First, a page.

Kent hops, hedgers and Pale India Ale

Here’s another titbit* from the Times archives: a report from 1840 on the hop harvest with some fascinating clues about what hops went into IPA (I was wrong, incidentally, in saying the archive is not available to the public – if you can use your public library card to access resources like the Oxford English Dictionary from your home computer, you can probably use it to access the Times 1785-1985 archive).

One of the reasons The Times carried hop harvest reports was because of the betting that went on over the yield of the hop tax. By the mid-19th century, according to Peter Mathias’s magisterial The Brewing Industry in England 1700-1830, as much money was being bet on the hop tax yield as on the Derby.

This was not simple gambling, however, but a way for hop growers and hop dealers to lay off, or hedge, the risks that came with involvement in a trade that could see prices triple one year and halve the next, as yields went down and up depending on the weather, outbreaks of pests and the like. If you were a hop buyer and you thought yields would be low, and the tax take (based on quantity) subsequently low as well, but the price high because of scarcity, you bet on a low tax take, and at least made some money as you paid top whack for your hops. If you were a seller and feared a big harvest and low prices, you bet on a high tax yield, and made up for the smaller amount you got for your hops by winning on the hop betting.

The most interesting part of the Times report from September 12 1840 on “Hop Intelligence”, however, is not the details of the bets being made on the size of the hop harvest, at 25 guineas or 50 guineas a time (huge sums when a guinea – 21 shillings – was as much money as a labourer might earn in a fortnight.)

In a note lifted from a local paper, the Kentish Observer, the Times “Hop Intelligence” report says that Ospringe, a village in East Kent almost due south of Faversham,

is highly favoured; for although the bulk will be deficient, the quality is generally good. Mr John Abbott’s (so much esteemed for their preservation quality in the celebrated ‘Hodgson’s Pale India Ale’,) falling short, may this year be assisted by his neighbours, Mr Alfred Cobb and Mr Wilks, who seem to vie with Mr Abbott and each other in superior culture and attention to their plantations.”

We’ll step aside from the curious way The Times lets a news report be used to brazenly promote three Kentish hop growers and a Middlesex brewer. What is significant is that it shows us where Hodgson’s brewery at Bow, the first to make a name for itself exporting strongly hopped pale ale to India, was getting its hops from in 1840. It suggests strongly that Hodgson’s was specifically contracting with an East Kent hop grower for supplies, rather than buying on the open market from the hop factors in Southwark, the centre for hop wholesaling, just the other side of London Bridge from the City. It also seems very likely that the hops Hodgson’s was buying from Mr Abbott and his colleagues were East Kent Goldings, the best known and most highly prized variety from the most highly regarded hop-growing area in the country.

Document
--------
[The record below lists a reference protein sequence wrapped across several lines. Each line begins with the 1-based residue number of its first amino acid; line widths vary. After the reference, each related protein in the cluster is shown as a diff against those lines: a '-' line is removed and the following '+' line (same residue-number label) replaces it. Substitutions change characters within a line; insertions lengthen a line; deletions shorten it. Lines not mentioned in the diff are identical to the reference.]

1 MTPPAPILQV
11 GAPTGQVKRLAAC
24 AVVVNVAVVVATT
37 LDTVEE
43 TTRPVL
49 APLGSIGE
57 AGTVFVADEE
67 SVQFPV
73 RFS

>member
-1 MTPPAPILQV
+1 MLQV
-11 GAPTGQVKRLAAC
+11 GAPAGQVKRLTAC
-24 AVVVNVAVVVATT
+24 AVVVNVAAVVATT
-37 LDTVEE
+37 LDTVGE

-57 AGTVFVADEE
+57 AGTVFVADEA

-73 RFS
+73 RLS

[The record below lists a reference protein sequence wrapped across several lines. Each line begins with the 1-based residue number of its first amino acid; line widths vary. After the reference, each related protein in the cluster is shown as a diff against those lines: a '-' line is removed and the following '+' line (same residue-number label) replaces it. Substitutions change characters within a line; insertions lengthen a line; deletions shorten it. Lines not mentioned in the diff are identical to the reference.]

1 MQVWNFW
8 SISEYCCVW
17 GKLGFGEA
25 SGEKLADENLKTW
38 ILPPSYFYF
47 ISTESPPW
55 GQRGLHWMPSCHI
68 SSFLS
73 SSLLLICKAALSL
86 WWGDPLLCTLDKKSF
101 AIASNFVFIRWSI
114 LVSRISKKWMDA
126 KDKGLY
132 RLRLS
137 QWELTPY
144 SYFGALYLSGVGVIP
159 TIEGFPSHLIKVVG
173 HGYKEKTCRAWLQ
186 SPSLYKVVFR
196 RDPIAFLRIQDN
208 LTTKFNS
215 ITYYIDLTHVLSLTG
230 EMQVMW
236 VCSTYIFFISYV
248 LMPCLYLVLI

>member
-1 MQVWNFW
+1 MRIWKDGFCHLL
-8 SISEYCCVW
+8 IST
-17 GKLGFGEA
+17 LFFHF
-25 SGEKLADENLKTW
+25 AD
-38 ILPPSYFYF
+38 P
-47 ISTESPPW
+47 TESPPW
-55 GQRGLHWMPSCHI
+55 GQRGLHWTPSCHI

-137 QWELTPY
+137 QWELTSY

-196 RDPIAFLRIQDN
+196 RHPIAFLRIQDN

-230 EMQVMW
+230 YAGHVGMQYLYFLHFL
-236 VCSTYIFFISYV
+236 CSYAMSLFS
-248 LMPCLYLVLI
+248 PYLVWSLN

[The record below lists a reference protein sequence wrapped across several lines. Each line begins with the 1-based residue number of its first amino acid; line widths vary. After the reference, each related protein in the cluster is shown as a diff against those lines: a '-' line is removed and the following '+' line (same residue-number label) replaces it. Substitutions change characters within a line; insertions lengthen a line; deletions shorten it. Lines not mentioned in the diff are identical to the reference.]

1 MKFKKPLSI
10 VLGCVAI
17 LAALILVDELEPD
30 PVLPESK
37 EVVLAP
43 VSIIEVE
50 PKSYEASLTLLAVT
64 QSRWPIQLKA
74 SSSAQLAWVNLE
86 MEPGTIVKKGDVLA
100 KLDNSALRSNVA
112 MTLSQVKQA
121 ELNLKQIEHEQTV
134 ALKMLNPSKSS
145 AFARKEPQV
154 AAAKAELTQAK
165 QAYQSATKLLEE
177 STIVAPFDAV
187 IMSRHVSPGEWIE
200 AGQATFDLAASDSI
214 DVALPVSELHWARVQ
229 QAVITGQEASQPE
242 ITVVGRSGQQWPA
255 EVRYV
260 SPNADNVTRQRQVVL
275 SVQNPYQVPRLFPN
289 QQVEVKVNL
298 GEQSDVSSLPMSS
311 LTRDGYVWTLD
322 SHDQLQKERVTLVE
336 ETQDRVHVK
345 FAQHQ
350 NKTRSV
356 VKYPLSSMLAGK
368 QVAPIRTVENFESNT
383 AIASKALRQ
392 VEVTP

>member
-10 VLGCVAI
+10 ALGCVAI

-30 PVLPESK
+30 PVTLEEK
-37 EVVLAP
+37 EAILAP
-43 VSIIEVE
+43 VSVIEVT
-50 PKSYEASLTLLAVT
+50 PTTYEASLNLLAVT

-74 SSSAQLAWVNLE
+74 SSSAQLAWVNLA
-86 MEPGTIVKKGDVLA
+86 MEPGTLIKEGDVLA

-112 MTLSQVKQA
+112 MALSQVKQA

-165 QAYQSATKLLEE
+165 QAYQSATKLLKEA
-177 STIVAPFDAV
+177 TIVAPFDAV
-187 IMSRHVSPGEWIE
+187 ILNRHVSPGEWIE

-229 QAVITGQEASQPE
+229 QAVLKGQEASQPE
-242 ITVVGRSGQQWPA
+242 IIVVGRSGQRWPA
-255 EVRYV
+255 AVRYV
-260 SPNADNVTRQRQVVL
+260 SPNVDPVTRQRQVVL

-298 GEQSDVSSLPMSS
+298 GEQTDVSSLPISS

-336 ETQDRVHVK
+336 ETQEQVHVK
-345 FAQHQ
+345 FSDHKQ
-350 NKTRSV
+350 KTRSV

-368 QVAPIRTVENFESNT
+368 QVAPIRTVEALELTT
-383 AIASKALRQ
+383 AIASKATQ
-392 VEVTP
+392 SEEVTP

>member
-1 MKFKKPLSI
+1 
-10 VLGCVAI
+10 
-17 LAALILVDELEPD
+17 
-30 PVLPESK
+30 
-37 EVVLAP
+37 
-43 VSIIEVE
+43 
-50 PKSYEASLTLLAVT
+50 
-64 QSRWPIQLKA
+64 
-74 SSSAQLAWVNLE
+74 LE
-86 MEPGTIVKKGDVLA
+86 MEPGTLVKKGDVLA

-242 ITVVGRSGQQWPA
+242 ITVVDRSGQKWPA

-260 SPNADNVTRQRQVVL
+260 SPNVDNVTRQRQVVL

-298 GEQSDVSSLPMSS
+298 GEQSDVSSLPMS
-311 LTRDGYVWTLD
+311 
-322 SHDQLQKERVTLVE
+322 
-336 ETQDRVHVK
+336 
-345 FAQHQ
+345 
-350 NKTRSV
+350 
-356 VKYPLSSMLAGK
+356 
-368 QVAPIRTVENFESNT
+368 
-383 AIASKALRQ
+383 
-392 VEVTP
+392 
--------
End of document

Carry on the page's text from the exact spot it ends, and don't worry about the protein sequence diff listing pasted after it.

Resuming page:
The name of one of Mr Abbott’s neighbours, Alfred Cobb, may also be significant in indicating the type of hops being sold to Hodgson’s. The surname Cobb is fairly common in East Kent (there was a Cobb’s Brewery in Margate for more than 200 years, until 1968), but around 1881 Mr John Cobb of Sheldwich, three villages south of Ospringe, introduced the Cobb’s hop, a variant of the Canterbury Whitebine “of a Golding character”, according to George Clinch’s English Hops, written in 1919 (I have the author’s own copy of this book, with his bookplate inside: cost me £95, one of the single most expensive books I’ve ever bought, but there are other copies on sale right now for up to £110 …).

The Golding itself, found by a Mr Golding (nobody seems to have recorded his first name) of the Malling district (near Tonbridge) growing in his garden around 1790 was itself “a sub-variety of the Canterbury hop”, according to Hubert Parker, writing in The Hop Industry, published in 1934. (My copy of this book carries a pasted-in complements slip from the wonderfully named hop merchants’ firm of Gascoyne, Kent, Harrington & Firkins of Worcester, which only closed down in 1969). In 1857 a parliamentary select committee on the hop industry was told that Goldings made up a third of all the hops grown in East Kent, the rest being made up equally of a variety called Grapes, and a poorer-quality but heavy-cropping variety called Jones’s.

If you’re looking to brew an authentic early-type IPA, then, the hop variety to use looks like East Kent Goldings. The year of the Times report, 1840, was admittedly in the period that Hodgsons was losing ground rapidly to the Burton upon Trent brewers of pale ales for the Indian market, particularly Bass and its rival Allsopp’s. The Burton brewers, however, look to have had the same views on hops as Hodgson’s: Colin Owen’s history of Bass. Ratcliff & Gretton, The Greatest Brewery in the World, says (p40) that around 1820 at Bass